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Sidi

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1

Capacity case framework

Hello,

During one of my interviews at MBB I was faced with a capacity expansion case, would my structure below form a comprehensive approach?

1. Understand demand

  • Current > Market and competition
  • Future demand > market growth and competition trejectory

2. Client Capabilities

  • Capacity > Baseline
  • Efficiency > bottlenecks

3. Investment & Improvement

  • Cost for expansion
  • productivity improvment

4. Risk

  • Operational risks

Thank you!

Hello,

During one of my interviews at MBB I was faced with a capacity expansion case, would my structure below form a comprehensive approach?

1. Understand demand

  • Current > Market and competition
  • Future demand > market growth and competition trejectory

2. Client Capabilities

  • Capacity > Baseline
  • Efficiency > bottlenecks

3. Investment & Improvement

  • Cost for expansion
  • productivity improvment

4. Risk

  • Operational risks

Thank you!

1 answer

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Best Answer
Book a coaching with Sidi

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Hi!

It all boils down to the concrete question! If the question is: "Should we expand our capacity?", then this does not differ from any other strategic go- or no-go question (market entry, product maunch, etc. it is - at the core - all identical!).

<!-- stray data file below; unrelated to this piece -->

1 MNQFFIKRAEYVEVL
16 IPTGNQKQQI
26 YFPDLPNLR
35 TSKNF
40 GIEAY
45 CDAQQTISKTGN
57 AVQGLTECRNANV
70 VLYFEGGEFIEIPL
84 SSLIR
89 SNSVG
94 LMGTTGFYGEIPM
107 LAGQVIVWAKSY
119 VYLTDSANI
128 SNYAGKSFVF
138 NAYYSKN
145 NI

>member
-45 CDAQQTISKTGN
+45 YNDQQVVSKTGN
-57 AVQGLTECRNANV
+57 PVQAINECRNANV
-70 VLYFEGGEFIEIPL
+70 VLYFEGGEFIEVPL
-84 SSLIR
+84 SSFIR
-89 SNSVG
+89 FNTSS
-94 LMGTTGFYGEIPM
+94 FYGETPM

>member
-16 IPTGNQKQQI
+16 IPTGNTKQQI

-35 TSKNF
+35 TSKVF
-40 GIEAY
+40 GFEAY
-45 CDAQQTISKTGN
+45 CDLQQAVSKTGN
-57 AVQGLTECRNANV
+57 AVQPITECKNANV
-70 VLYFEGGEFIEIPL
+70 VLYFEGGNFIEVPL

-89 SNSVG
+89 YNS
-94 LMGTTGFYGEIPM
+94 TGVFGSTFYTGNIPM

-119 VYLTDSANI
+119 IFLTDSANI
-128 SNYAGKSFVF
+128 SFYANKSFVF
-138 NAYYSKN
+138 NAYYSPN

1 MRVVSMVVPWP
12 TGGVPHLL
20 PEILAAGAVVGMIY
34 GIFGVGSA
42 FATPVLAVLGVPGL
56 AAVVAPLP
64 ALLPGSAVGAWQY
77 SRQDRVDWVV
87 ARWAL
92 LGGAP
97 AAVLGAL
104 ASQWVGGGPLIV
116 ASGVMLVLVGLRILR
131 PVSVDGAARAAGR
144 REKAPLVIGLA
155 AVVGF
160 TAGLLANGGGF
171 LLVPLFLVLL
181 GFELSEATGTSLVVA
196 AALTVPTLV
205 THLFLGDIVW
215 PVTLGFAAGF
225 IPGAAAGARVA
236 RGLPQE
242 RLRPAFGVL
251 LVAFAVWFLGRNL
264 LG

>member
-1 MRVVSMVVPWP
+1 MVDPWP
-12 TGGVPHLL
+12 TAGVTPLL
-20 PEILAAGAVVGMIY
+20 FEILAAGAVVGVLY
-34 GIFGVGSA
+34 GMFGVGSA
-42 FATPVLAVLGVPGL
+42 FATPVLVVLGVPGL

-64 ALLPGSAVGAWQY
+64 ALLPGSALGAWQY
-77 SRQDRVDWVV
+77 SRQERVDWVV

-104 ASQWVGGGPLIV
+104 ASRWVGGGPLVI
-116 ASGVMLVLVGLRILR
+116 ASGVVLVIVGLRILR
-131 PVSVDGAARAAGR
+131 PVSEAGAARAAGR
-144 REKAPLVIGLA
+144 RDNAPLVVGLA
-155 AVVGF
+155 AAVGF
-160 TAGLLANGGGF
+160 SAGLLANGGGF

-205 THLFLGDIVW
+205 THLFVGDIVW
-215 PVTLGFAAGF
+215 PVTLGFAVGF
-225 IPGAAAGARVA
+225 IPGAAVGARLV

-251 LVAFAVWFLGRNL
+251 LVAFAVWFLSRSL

Rigorously thinking through business means that each element that you want to scrutinize needs to clearly relate back to the question that you want to address! This principle should form the basis of any structure. (And, by the way, since you have to repeat this process for every question, it makes absolutely no sense to "learn" and memorize frameworks.)

At the core, all strategic questions necessitate a more or less identical assessment:

Can the client create value or not?

Hence, juggling around with different frameworks, trying to map and match them to these questions is just demonstrating this fundamental non-understanding of the candidate. I will say it again and again: cases should be approached and solved from first principles!

  • One of these first principles is that you start EVERY case from the core question that you need to answer! This core question is the starting point of a rigorous logic tree, and each element that you want to analyze needs to clearly relate back to the core question! This principle forms the basis of any structure.